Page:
Terrifying ordeal Woman (70) who was thrown into boot of a car during attempted abduction ‘still suffers nightmares’
At first Martin Gallagher denied the allegations but later admitted them, claiming it was a joke that went wrong.
March 09 2021 01:31 PM
A woman who was thrown into the boot of a car during an attempted abduction has said she still has nightmares about what would have happened if she had not got out of the vehicle.
Martin Gallagher (21) faces a maximum sentence of life imprisonment over the terrifying incident near the Phoenix Park last year which he claimed was a “joke that went wrong”.
He will be sentenced tomorrow morning after pleading guilty to assaulting and falsely imprisoning the 70-year-old victim while she was out for a morning walk on January 6, 2020.
At the time the woman was caring for her now deceased husband who had dementia and said she went through the aftermath ordeal without him being able to comfort her.
Dublin Circuit Court heard that she was walking along Blackhorse Avenue, Dublin 7, at around 7.45am when she came across a man standing beside a car with the boot open.
Det Gda Paul Kirwan gave evidence that as the victim passed by she was grabbed from behind and thrown into the boot of the car.
The court heard Martin Gallagher said nothing as he made three or four attempts to close the boot but couldn’t as the woman’s legs were dangling out.
The victim was then dragged out and Gallagher tried to put her into the back seat as she continued “kicking and screaming for her life”.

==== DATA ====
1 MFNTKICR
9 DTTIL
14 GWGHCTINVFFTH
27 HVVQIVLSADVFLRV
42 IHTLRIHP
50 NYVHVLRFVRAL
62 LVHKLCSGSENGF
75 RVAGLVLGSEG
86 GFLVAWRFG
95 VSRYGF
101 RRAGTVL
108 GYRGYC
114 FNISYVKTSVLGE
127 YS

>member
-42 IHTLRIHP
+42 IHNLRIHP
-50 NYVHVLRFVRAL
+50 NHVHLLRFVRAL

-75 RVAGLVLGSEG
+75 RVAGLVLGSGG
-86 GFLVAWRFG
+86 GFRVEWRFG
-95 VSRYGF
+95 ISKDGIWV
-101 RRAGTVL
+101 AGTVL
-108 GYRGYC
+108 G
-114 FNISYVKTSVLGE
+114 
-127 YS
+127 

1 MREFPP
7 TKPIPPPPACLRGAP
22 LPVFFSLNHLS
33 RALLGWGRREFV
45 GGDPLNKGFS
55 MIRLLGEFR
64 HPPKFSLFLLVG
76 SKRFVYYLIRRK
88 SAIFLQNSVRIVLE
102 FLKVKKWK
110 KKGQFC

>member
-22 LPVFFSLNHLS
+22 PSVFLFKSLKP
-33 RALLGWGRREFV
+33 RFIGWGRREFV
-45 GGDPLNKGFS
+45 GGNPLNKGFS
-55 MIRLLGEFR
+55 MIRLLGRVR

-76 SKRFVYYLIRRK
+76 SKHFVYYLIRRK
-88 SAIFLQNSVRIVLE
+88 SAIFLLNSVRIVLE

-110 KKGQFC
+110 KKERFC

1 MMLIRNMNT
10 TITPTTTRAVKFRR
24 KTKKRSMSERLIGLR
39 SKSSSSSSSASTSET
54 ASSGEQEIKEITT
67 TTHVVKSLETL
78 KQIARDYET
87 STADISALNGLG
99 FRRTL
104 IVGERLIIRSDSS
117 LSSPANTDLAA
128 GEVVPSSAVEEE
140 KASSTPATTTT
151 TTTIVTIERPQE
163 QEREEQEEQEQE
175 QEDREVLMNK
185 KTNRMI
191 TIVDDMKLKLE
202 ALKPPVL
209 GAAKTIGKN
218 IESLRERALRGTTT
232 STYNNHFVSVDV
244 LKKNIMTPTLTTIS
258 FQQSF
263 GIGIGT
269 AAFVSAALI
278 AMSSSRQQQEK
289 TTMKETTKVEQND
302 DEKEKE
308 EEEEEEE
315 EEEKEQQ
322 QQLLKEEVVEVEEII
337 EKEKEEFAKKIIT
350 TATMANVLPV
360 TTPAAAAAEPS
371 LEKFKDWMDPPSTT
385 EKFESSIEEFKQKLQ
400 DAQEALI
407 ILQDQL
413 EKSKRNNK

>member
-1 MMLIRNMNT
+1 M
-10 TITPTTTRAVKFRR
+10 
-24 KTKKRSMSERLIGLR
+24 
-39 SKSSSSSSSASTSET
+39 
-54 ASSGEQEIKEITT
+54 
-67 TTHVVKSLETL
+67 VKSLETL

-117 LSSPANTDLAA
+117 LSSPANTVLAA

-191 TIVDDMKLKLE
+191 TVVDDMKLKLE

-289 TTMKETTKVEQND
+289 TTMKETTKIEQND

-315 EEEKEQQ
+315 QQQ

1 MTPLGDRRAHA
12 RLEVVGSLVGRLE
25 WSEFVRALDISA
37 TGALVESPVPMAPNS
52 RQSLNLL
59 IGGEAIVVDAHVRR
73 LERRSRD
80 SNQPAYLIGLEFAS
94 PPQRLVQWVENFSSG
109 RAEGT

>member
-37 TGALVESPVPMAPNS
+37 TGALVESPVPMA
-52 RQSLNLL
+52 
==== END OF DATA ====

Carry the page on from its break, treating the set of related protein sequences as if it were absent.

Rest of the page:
After the struggle he then threw her face first to the ground towards a wall before fleeing the scene.
A passer-by on his way to work saw the incident and at first thought it was a man fighting with his child, before stopping and coming to the woman’s aid.
She was taken back to her home and gardaí later noted she had severe bruising to her eye sockets, a cut to her face and bruising to her shin bones.
Later that day at 5.45pm the accused was witnessed driving a car matching the description of the vehicle involved and arrested. At first he denied the allegations but later admitted them, claiming it was a joke that went wrong.
Gallagher told gardaí he thought the victim was a friend that he wanted to frighten, who he only gave a first name. He told them: “I am really sorry for what I done. It was a joke that went wrong”.
He also said that he had been drinking that day and the previous night while driving around the area.
The accused’s DNA was later found on the victim’s fingernails and he was later charged in relation to the incident.
In her victim impact statement the woman said that she still has nightmares and frightening thoughts “about what would have happened if I had not got out of that boot of that car.”
She said that she was caring for her husband at the time who suffered with dementia and passed away last October.
“I’ve had to go through all of this and my husband couldn’t even comfort me,” she said in her statement read to the court by Det Sgt Maeve Ward.
“My husband didn’t know why I was crying all the time and why my face was black, blue and swollen. When I think back to the life I had I can’t stop crying,” the woman said.
In mitigation Gallagher’s defence counsel said that he had not previously come to the attention to gardaí for criminality, having only one previous conviction for a speeding offence.
Counsel also said that Gallagher, of Rusheeney Avenue, Hartstown, Dublin, was remorseful for what he had done and that he was taking drugs at the time of the incident.
The court was told that the maximum sentence for assault causing harm was five years, while the max prison term for false imprisonment was life.
Judge Martin Nolan inquired about the height of the woman, in relation to claims Gallagher thought she was a male friend, and was told the victim is 5ft.
Judge Nolan said he would consider the matter overnight and would impose sentence tomorrow morning.